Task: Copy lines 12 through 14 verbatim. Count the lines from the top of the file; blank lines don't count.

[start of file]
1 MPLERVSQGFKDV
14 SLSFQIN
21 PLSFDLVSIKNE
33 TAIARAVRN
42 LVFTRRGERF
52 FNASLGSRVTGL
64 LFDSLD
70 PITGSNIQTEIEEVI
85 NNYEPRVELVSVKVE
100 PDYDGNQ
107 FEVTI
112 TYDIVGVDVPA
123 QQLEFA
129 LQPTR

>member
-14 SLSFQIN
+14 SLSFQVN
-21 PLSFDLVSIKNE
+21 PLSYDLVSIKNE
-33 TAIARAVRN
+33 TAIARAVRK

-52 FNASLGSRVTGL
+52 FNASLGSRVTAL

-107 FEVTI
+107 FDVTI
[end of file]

112 TYDIVGVDVPA
123 QQLEFA
129 LQPTR